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Amazon has already captured its key to future dominance

Teens are increasingly joining the online shopping revolution — and it’s good news for Amazon.

Fifty percent of teens surveyed by Piper Jaffray in its most recent semi-annual Taking Stock With Teens report said that Amazon was their favorite website. The survey asked questions about the preferences and buying patterns of over 8,000 teens.

The result is nothing but good news for Amazon, which seems to have the youngest buying generation on lock. Its score is up three points from the fall and six points from a year ago. It’s also 10 times higher than the second most popular answer, Nike, which doesn’t compete with Amazon on general online shopping.

Most of Amazon’s performance boost came from the category Piper Jaffray defines as upper-income teen males, where the website was up six points when compared to the fall. Fifty-nine percent in that category said Amazon was their favorite website, but only 38% of upper-income females said the same thing, holding steady from six months ago.

Females are more likely to have other favorite sites for shopping, usually trendy fashion sites like Fashion Nova, Forever 21, or American Eagle.

Teens are also taking a liking to online shopping more than they have previously. Teens are now spending more time than ever before shopping on online-only websites and less time in physical department stores or specialty retailers, according to Piper Jaffray’s survey. Online shopping rose 500 basis points over department and specialty stores.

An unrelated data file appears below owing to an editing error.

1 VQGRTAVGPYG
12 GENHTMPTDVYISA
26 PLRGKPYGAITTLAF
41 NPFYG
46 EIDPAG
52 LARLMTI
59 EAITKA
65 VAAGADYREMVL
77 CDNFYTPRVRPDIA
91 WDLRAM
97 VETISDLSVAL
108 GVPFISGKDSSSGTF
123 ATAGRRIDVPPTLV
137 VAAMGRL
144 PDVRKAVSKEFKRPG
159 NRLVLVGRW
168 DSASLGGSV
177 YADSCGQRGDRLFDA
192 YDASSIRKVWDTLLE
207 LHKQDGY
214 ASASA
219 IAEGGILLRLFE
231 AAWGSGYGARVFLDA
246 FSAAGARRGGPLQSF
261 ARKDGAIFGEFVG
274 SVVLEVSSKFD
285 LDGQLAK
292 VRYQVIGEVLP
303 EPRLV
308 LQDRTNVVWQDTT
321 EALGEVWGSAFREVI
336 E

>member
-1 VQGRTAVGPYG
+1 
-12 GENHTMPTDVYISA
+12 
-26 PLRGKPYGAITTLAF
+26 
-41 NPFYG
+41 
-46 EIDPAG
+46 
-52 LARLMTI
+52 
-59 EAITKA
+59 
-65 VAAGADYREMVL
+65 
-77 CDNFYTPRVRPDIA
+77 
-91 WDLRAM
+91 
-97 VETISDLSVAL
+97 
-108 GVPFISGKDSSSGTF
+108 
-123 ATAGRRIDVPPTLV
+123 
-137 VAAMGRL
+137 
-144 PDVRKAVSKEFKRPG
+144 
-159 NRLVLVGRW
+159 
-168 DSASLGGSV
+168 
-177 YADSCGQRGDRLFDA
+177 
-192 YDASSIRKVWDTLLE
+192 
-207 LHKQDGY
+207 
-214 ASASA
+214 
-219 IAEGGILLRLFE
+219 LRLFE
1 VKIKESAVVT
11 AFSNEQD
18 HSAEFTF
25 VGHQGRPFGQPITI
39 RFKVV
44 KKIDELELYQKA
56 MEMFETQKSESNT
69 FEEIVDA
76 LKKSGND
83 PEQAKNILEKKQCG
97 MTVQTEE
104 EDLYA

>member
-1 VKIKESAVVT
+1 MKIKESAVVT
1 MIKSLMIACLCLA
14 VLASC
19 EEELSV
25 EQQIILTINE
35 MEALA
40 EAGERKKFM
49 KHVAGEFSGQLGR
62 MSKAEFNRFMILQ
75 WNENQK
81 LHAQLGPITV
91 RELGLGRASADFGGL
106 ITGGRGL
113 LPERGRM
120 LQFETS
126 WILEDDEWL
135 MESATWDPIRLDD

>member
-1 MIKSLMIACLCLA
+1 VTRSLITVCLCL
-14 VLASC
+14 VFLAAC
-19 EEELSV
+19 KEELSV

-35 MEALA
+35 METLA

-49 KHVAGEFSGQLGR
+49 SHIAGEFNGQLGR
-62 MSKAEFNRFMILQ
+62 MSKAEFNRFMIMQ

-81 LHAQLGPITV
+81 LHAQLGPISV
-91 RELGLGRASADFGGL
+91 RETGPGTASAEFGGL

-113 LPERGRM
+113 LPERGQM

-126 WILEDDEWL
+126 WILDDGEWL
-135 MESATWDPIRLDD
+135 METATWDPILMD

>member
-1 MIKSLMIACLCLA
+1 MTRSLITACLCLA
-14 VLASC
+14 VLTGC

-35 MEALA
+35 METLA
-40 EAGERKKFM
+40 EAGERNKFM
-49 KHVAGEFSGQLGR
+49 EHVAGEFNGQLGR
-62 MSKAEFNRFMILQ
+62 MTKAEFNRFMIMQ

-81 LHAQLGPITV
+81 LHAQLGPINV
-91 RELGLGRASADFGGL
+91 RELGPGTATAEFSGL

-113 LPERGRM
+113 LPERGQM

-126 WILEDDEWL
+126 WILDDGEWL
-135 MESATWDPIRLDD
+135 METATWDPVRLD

Additionally, a large percentage of teens — 89% of upper-income female teens and 91% of upper-income male teens — say they shop online. Both of these were the highest percentage Piper Jaffray has ever recorded for each gender in its survey.

These shopping preferences seem to mirror those of the earlier generation, millennials, who have fallen in love with Amazon’s quick shipping, selection, and ease of use.

In 2018, Cowen & Co. found that the website was the “clear preferred shopping destination” for almost everything, including categories like apparel that aren’t traditionally associated with Amazon.

Read more: Almost half of millennials say they’d rather give up sex than quit Amazon for a year, according to a new survey

But millennials’ love goes even deeper than that. According to a 2018 survey from Max Borges Agency, 44% of millennials said they would rather give up sex than quit Amazon for a year, and 77% of those surveyed would choose Amazon over alcohol for a year.

The new data runs counter to some previous surveys, like one from 2017 that found that Gen Z preferred to shop in stores.

In a 2017 holiday shopping survey by PricewaterhouseCoopers, 81% of respondents ages 13 through 17 said they preferred to shop in stores over online, while 40% said they would only shop in stores for that holiday season. For other age groups, it was about even.

Gen Z’s preferences starting to look more like millennials’ likely comes as something of a relief for Amazon, which will likely depend on Gen Z’s spending dollars as they get older.

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